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JMortensen last won the day on October 19 2018

JMortensen had the most liked content!

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About JMortensen

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  1. The P36 struts won't fit in the 240 tubes, but will fit 280 tubes.
  2. JMortensen

    Z Car weights

    Considering the fact that his cage didn't tie into the suspension at all, I suppose he needed all of the stock chassis for its stiffness. As far as the aero, what did he have? A box from the dam to the radiator (which he said the guy at the wind tunnel poo pooed), vortex generators, and a spoiler. I think that was it. Maybe a splitter? I don't have VGs but I have a plywood splitter and big spoiler and sheet aluminum box to the rad.
  3. JMortensen

    Z Car weights

    Just as a counter point, I had my 70 set up with L28/ZX 5 speed, R200, Autopower roll bar, Recaros, full carpet with a lot of extra sound deadening mat, and it was 2350, which is supposed to be the curb weight of the later 240s. I think there is a couple hundred pounds in the unibody alone. If you're looking to keep it stock, then you can make the case that the 280 is better because it is more rigid, but I think if you start reinforcing the chassis on either, you can get an equally stiff end result, and miles stiffer than the 240 or 280 chassis as they were delivered. My early 240 now has LS V8, T56, gutted, I think it's a 12 point cage with lots of stiffeners including SFCs and strut tower bars, stitch welded, 15x14 steel rims, huge widebody, FG hood and hatch, Lexan side and rear windows, etc. Weight: 2352. Look at something like Mike Kelly's car which was a 280 with similar amount of cage tubing, LS, T56, F8.8 rear, etc and I want to say his ended up at 2800+.
  4. I think the main advantage is in the pistons. You can get digressive 36mm pistons. In fact I think that's what you get out of the box. 30mm is linear, and you can't swap them out.
  5. 30mm gland nuts won't work on 280 housings and 280 housings are a prerequisite for 36mm pistons which is what the 3KGT and BMW run. I've got a set on my car too, but they won't do either of us any good in converting to Bimmer struts.
  6. If you do camber plates and somehow adapted them to stock springs, you'd go down 1.5 and 2.5. If you go coilovers you'll start 1.5 and 2.5 down and then can lower with the spring perches from there. Again, IMO, I'd run the bumpsteer spacer in front to correct roll center and not worry about it in the rear. The rear doesn't have dynamic toe change and camber change is pretty linear, and the roll center will likely be higher than front and above ground, so it's a way-down-the-list thing to do after making camber, caster, and toe adjustable, reducing friction in the bushings, sway bars, better struts, chassis reinforcement, etc. Interestingly on the corner weighting, I recently listened to one of Ross Bentley's podcasts I think it was, and they were talking about the relative advantages of diagonal corner weights vs front corner weights, and the guy he was talking to was saying that having the front corner weights even was more important that getting the diagonals even, as this means less likelihood of locking up a tire under braking. First time I had heard that, and it would imply that moving the battery to the back is probably counterproductive on a Z.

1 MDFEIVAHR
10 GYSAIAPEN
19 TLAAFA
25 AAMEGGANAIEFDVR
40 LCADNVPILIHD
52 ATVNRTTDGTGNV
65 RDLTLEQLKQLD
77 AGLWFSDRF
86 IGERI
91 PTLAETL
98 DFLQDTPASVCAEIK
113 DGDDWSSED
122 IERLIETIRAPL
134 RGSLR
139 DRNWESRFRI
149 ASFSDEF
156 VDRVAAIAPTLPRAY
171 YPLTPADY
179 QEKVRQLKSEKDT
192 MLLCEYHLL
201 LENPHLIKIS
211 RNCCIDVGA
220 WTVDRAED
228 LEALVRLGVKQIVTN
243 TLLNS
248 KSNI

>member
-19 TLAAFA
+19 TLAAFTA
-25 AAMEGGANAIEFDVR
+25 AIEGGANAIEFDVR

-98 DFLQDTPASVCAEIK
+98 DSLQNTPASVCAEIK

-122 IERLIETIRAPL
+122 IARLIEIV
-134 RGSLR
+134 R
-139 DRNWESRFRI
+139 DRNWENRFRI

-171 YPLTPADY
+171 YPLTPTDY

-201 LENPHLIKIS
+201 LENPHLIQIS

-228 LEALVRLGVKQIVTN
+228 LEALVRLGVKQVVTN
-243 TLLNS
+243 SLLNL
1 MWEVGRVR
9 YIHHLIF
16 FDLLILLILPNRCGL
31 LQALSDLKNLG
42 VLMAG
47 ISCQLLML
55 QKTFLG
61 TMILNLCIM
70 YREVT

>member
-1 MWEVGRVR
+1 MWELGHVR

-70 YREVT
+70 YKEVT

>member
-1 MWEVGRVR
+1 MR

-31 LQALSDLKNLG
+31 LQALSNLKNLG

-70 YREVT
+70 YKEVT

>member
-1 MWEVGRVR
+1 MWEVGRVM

7. Gland nut is an issue as is converting it to double adjustable, which IIRC requires remote reservoirs. I don't believe you can buy them DA from Bilstein, have to buy the reservoir, weld on the fitting and DIY. Sure would be nice to find an easier solution...
  8. Be sure to post what you do on the Bilsteins. I've been looking at modifying 3000GT Bilsteins. Others have done it in S14s, but it's a big PITA and I haven't done it for that reason. If there is an easier to work BMW solution, I'd love to see it and I'm sure I'm not alone. Best of luck!